Saltillo, Coahuila, Mexico is famous for making a type of terra cotta or clay tile. The tiles are simply known as Saltillo-tiles. Saltillo-tiles range in color from reddish browns to shades of red, yellow and orange. Authentic Saltillo-tiles are made by hand using forms. Many manufacturers attempt to replicate the look of Saltillo-tiles are successful at making them from ceramic with a terra cotta coloring. Authentic and replicated Saltillo-tile both require cleaning and care so as not to ruin it.
Saltillo-tiles are installed both indoors and out in areas where the temperatures remain above freezing. Because Saltillo-tile is fragile it cannot withstand the freeze thaw patterns of colder climates and is strictly used indoors. If the tiles are subjected to the harsh weather in cold climates, they will more than likely crack and may spall. Water absorbs into the terra cotta and then freezes. As the water freezes it expands and cracks it. Authentic Saltillo-tiles come without a surface sealer, which is highly porous. The porous nature of Saltillo-tiles causes it to stain easily and is very difficult to clean and sanitize. Most homeowners and tile layers agree that Saltillo-tiles require a penetrating sealant to protect it from stains.
After sealing them with the appropriate penetrating sealer, the surface may still be dirty from foot traffic, spills, grease and grime. Thankfully the sealant keeps spills and dirt from absorbing into the tile. Usually once a stain is absorbed into the tile, the tile requires replacement because the stains tend to be permanent. Once the tiles are sealed, cleaning becomes easier, but proper cleaning is very important in order to keep the tile looking beautiful. Even though Saltillo-tiles seem difficult to maintain, once sealed they are not.
Before Cleaning Saltillo-tiles
Pick up water in an eye dropper or on a spoon.
Pour the water on the floor to make a small puddle. Bend down and pour the water from a couple of inches off the floor rather than dumping it all over because it will be more difficult to see what the water does if its spilled all over.
Watch the water for 1 to 2 minutes.
If the water beads up and sits on top of it, the penetrating sealer is still working.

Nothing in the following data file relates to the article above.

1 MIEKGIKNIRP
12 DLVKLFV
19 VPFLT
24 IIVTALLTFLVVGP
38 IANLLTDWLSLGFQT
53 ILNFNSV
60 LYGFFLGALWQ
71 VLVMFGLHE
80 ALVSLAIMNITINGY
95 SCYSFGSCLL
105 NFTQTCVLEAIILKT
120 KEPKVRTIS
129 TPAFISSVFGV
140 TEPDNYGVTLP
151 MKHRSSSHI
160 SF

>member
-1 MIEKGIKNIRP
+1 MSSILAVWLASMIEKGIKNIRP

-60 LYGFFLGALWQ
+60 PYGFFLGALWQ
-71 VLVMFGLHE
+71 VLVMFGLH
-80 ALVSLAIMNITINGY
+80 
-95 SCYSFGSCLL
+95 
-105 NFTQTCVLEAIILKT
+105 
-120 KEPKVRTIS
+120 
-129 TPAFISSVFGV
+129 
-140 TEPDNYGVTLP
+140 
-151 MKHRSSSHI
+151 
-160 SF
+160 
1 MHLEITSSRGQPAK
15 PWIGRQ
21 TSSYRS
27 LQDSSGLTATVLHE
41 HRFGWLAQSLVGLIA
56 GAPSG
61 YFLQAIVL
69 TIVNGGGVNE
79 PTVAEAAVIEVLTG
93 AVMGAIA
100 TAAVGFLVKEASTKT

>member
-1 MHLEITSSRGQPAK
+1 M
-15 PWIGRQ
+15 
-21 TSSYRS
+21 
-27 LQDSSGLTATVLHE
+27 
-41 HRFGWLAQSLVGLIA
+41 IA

If most of the water sits on top of it, consider resealing it soon.
If the water absorbs into the tile, there is no protection on the tile, meaning they needs to be resealed.
Always test the sealer on your Saltillo-tile before cleaning and sanitizing it.
Fill a bucket with warm water.
Fill a second bucket with warm water.
Add a squirt of dish washing soap to the water.
Stir the soap into the water by hand or with a stir stick.
Submerge a natural sea sponge into the soapy water. If the floor area is large, use a sponge mop.
Squeeze out some of the excess water, so the sponge is wet, but not dripping.
Rub the sponge or mop over, moving it back and forth over a small 1 or 2 foot square section of tile.
Submerge the sponge or mop into the bucket of plain water and rinse the sponge. Wring out as much moisture as possible.
Dip the sponge or mop back into the soapy water and clean another small section of tile.
Continue to clean the Saltillo-tiles with soapy water and rinsing the mop or sponge in plain water until the entire floor is cleaned.
If the floor was particularly dirty, wash the floor a second time with soapy water, rinsing the sponge or mop often.
Thoroughly wash the sponge or mop to remove all soap residue or use a new sponge.
Dump the contents of the bucket, rinse and refill the bucket with plain warm water.
Submerge the sponge, wring out the excess water and wipe the surface of them to remove the dish soap residue.
Dry the floor with an old large towel.
Sanitizing and Disinfecting Saltillo-tiles
If the Saltillo-tiles are installed in a bathroom or kitchen, sanitizing and disinfecting them often is a good idea to prevent the spread of germs, odors and bacteria. Killing odor causing germs especially in a bathroom should be done at least once or twice per month. Sanitizing a kitchen or other area where you prepare food should be done weekly or more often if the kitchen is used very often.
Add 1 gallon of warm water to a bucket.
Pour in ½ cup of chlorine bleach. Stir the ingredient to blend them well.
Put on a pair of rubber gloves and open a window for a little ventilation.
Submerge a white rag into the bleach and water mixture.
Wring out the excess liquid.
Wipe the surface of the Saltillo-tiles to kill odors, germs, bacteria and stop the growth of mold or mildew.
If they have tiles have never been sanitized or disinfected, wipe them a second time with the chlorine bleach and water.
Allow the chlorine bleach and water mixture to dry on the tile surface. Do not wipe the tiles dry. The air drying time allows the chlorine bleach to continue to work to disinfect and sanitize the floor.
Clean replicated or authentic Saltillo-tiles using the same cleaners and techniques.
Always make sure authentic Saltillo-tiles are properly sealed before cleaning or disinfecting.
Always check the condition of the penetrating sealer before cleaning the floor.
Never flood the floor with water when cleaning Saltillo-tile. If there is a small crack, separation or the floors were not adequately sealed from the beginning, water can seep into the tile where it may stain it. Water can also seep in under the tiles and cause the tile to lift, the substrate to swell and “pop” them out of place and permanently damage the tiles.
Keep the Saltillo-tiles clean to show off their beauty.
With proper cleaning and care Saltillo-tiles will last for many years.